UNDISCLOSED LOCATION -- On April 5, 2014, the 968th Expeditionary Airborne Air Control Squadron flew their 4,000th combat sortie, a milestone that began in 2007.
“This accomplishment is not only a testament to the aircrews and staff that have rotated through the AOR, but also a phenomenal feat for AWACS maintainers,” said Air Force Lt. Col. Ed Goebel, 968 EAACS commander and a native of Norman, Okla.
“The significance of this is even greater because it occurred in conjunction with the Afghanistan elections.”
The aircrew integrated with elements of the Theater Air Control System (TACS) to provide tactical command and control to coalition air assets in Afghanistan, protecting ground forces and providing security on election day, said Goebel.
Goebel highlighted the behind the scenes work of the 380th Expeditionary Aircraft Maintenance Squadron.
“The Airmen of Sentry Aircraft Maintenance Unit were key to this milestone of 4,000 sorties,” he said. “The effort of the maintenance team is impressive as the combined operations and maintenance AWACS team ensures E-3B/Cs are successfully launched every day.”
The mission of the 968 EAACS is to provide battle space awareness and tactical command and control in any mission set throughout the U.S. Central Command area of responsibility.
The squadron, which is the only deployed Airborne Warning and Control System unit in the CENTCOM area of responsibility, also works with other TACS elements to provide situational awareness of friendly, neutral and hostile activity, as well as command and control.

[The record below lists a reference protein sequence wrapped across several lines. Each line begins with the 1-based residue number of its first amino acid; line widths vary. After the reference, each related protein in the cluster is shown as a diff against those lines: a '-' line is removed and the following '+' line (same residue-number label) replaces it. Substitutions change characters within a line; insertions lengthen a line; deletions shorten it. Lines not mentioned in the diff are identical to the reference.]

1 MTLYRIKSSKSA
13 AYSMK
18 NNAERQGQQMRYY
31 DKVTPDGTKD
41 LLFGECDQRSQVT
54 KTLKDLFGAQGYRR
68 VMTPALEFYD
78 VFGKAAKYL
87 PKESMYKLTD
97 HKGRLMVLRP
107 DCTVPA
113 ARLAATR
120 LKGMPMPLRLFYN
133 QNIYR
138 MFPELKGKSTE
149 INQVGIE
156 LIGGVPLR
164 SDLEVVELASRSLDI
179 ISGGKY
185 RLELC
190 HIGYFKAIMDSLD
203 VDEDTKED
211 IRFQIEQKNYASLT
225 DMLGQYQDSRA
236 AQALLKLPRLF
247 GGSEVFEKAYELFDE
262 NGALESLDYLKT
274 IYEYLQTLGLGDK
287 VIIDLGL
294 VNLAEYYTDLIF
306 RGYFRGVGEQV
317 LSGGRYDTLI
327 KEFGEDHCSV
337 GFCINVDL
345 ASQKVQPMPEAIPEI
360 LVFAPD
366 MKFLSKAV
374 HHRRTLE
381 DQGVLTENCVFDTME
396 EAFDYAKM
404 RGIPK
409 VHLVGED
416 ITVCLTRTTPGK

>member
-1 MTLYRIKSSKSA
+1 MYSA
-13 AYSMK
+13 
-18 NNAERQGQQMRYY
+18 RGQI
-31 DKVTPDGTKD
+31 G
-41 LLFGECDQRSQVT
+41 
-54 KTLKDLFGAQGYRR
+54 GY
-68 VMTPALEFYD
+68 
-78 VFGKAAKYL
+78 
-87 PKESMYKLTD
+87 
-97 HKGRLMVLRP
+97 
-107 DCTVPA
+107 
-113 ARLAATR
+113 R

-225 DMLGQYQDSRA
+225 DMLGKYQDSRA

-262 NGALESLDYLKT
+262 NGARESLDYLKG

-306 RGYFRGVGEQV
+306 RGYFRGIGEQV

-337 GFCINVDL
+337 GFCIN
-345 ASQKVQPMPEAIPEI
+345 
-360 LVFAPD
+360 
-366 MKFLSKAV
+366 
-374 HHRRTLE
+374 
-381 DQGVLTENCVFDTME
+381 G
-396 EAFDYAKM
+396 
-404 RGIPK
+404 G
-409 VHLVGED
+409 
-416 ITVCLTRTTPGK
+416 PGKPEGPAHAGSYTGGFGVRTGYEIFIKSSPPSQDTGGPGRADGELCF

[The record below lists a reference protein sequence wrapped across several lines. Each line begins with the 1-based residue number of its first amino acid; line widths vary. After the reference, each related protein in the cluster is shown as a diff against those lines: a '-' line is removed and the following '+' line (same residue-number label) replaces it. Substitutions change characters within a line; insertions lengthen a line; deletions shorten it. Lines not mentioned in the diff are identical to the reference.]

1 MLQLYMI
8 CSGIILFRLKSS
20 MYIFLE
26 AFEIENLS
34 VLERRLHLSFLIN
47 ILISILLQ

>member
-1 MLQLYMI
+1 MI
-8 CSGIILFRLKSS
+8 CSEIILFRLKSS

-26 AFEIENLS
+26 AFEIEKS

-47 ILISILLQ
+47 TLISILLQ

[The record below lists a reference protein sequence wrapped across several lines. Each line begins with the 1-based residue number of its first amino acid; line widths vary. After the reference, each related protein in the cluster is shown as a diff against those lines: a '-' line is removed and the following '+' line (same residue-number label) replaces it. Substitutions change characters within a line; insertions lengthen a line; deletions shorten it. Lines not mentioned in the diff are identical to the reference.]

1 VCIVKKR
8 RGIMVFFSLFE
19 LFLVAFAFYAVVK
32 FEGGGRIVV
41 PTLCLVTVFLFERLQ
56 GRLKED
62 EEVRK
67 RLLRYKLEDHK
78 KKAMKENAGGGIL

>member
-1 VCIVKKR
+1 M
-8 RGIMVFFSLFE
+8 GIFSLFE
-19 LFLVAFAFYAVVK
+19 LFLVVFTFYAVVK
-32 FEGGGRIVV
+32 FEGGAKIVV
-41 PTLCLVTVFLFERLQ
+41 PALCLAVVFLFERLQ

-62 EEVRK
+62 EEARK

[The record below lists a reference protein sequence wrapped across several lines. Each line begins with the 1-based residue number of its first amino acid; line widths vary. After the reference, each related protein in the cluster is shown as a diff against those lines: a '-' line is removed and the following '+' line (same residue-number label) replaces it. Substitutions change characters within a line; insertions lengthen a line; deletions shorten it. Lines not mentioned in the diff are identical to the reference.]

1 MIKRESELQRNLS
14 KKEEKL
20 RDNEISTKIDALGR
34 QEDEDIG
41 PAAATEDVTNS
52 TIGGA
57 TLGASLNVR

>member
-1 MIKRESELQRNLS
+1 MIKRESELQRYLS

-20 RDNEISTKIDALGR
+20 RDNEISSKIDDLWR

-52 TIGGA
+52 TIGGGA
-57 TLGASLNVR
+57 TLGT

“The sortie was a benchmark not only for our squadron and the AWACS community, but for Operation Enduring Freedom,” said Air Force Capt. Kinsley Jordan, aircraft commander and a native of Little River, Kan. “We are able to go up every day and offer the best combat support in every way, shape and form.”
The most important thing Jordan’s aircrew provides is vital information to the troops on the ground, and the pilots that support them, he added.
“We give the commanders the full combat picture,” said Jordan. “Every mission counts and every time we step to the jet, people are depending on us. This is the most impactful job I’ve ever had.”
According to unit history, the squadron was formed during World War II as the 858 Bombardment Squadron (Heavy) on September 14, 1943. The B-24 Liberator squadron flew bombing missions over Germany and received the Distinguished Unit Citation.
The AWACS aircraft returned to Southwest Asia following the end of major combat operations in 2003, said Goebel. The original units deployed from Air Combat Command and Pacific Air Forces, and the enduring squadron activated in the spring of 2013.
“I was an Air Force Academy cadet on 9/11, and right after it happened I purchased a nickel from Ground Zero,” said Air Force Capt. Tysen Pina, an air battle manager and native of Roswell, Ga.
“I’ve carried it with me on every combat sortie I’ve flown over Afghanistan and Iraq,” he said. “To be here to support Afghanistan’s first free election and contribute to the democratic process is important to me.”